Grasshoppers on Sticks
Mmmm... you gotta love 'em. People walk around chomping on these things like they were big chupachups.
Rule number one. Husbands - do NOT let your wife enter the clothes shops in Beijing. Why? Because stuff is incredibly cheap. Thus, once they enter, you're in for a day of wandering the streets stopping in every shop, and watching your wallet get thinner and thinner as the day goes on.
You can guess what we did today. Shop shop shop!! It started out with good intentions - we had to get some presents to take back for our families. Alas, it turned into a major shopping spree, and we ended up with so many shopping bags that we had to buy a litttle mini suitcase to put it all in since it definately wouldn't have fit in our other luggage.
China is dirt cheap for clothes, since this is where the majority of the clothes you buy overseas comes from. And just because its made in China doesn't mean its 20 years behind in the fashion trends either. Every second store was some fancy boutique with a pseudo-parisien name. Yup fashion is big in China, and they love their clothes shops. And the best part is you can buy it all for a lot cheaper than you
The Appetisers Menu
An all you can eat goat buffet. And it really is 'all-you-can-eat', thats is to say, you can eat all of the goat.
can get it anywhere else.
We did the majority of our shopping at a shopping district just south of Tian'anmen square. I stocked up on a few shirts and t-shirts while Melenie went crazy buying a dozen dresses, skirts and tops. We also managed to pick up quite a few nifty little souvernirs such as big chinese scrolls and those shirts that Bruce Lee used to wear (Melenie's brothers had requested these). The best thing is that you can bargain in many of the shops, which makes purchasing stuff all the more satisfying.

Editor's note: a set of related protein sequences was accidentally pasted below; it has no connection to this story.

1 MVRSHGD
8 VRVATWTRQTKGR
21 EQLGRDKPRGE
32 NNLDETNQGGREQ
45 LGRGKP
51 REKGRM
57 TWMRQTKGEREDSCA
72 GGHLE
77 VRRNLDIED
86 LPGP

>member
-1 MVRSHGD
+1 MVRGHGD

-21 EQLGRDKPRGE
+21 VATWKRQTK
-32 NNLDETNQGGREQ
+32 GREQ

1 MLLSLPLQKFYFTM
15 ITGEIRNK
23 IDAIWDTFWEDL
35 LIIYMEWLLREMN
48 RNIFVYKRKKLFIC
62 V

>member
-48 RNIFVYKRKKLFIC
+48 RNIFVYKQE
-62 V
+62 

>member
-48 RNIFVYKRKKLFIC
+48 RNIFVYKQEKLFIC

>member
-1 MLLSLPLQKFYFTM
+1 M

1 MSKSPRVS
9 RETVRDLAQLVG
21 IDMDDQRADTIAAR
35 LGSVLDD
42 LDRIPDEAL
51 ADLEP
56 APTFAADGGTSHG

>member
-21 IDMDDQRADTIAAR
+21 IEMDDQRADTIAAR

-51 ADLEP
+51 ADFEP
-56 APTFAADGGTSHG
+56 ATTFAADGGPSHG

My greatest triumph was when I made one of the shop ladies cry. She was selling a set of 4 scrolls (spring, autumn, winter and summer), but we only wanted the summer one. After a bit of haggling we agreed on a price, however shortly after, the lady realised that it probably wasn't a good idea to sell only one scroll since they go together in a set of 4 and nobody wants to buy an incomplete set. So thus, she started following us begging us to buy the other 3. We didn't really want another 3 so kept telling her to go away. But
Yummy cheap dumplings
According to the menu this was the special 'three delicacies' dumpling set. What delicacies you ask? Don't know, and don't want to know. Tasted pretty nice, and you can't argue with the price.
she was persistent, offering all three scrolls for 300 yuan but finally grudgingly agreeing to sell it to us for 60 yuan. I felt kind of bad because she really looked extremely sad, but couldn't help feeling happy that I'd actually scored a bargain. Yes, she probably was now going to have to go home and tell her kids that they would be eating grass for dinner that night, but ....